Basic ways to start:
  1. Nursery plants.
  2. Young plants from seeds or cuttings.
  3. Stunted trees collected from hedges, mountains, forests etc.

At the nursery look for plants with sturdy bases and two or three low branches. Avoid trees that start thinner at the base and then flare out.
Poking about around the base of the tree may reveal a flaring trunk bole under the soil or one or two good surface roots.

Cuttings are easy, as many Indian trees root happily from cuttings. Ficus varieties will root even when much thicker than a thumb. Bonsai training should start when the cutting is at least three years old.

The first time a tree is potted into a flat bonsai pot is the trickiest. This is the time to cut the tap-root and other thick vertical roots. The rest of the roots are also shortened to fit the tree into a flat pot.
Take care to leave enough roots for the tree to survive; if it has mainly thick roots and a vigorous tap root, it is best to shorten them about two inches and complete the removal over two or three years when the tree will have acquired a mat of fibrous roots to take over.Prune the branches at the same time aiming to take off as much on top as the roots removed below, so as to minimise the strain on the reduced root system.

The front of the tree should be decided at the first re-potting. This is the side from which the tree looks its best: the trunk should be clearly viewable, the roots should be evenly balanced extending further to the right and left than to the front or back, the top of the tree should lean a little forward and there should be a good branch to the back of the tree to give it depth. Once the front is decided the tree should be placed centrally in a round pot, to the back and slightly to left or right in an oval or rectangular one.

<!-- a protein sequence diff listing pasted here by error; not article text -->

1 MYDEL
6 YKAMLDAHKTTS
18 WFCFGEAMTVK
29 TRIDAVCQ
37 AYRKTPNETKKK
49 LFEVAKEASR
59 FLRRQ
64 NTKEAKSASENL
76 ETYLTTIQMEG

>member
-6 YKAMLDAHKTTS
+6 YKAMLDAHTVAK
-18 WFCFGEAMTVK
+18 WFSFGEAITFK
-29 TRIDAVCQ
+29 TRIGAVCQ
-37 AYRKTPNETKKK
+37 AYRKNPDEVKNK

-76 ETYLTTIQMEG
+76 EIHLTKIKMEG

Pruning is the main technique by which a bonsai is formed.

    It has several aims:
  • To create taper in the trunk and branches and to change their directions of growth.
  • To remove unwanted and unsightly branches and to maintain form.
  • To make the branches ramify i.e. multiply into numerous secondary sub-branches and tertiary twigs.

A tree's natural tendency is to grow upwards, with the maximum growth energy concentrated at the top or the apex of the tree. It is necessary to prune hardest at the top, taking off more at the apex and progressively less as we move downwards,reversing the natural cone of vigour.

No part of a trunk or branch is allowed to grow unchecked at the same thickness for any appreciable length of time.The trunk is cut with bonsai cutters or heavy duty secateurs just above a branch growing in a suitable direction, which is then wired upwards to create a thinner continuation of the trunk. This new trunk is itself cut when of a proportional thickness to the base of the trunk, and the process is repeated year after year till a shapely tapering trunk is obtained. The branches are treated in the same way.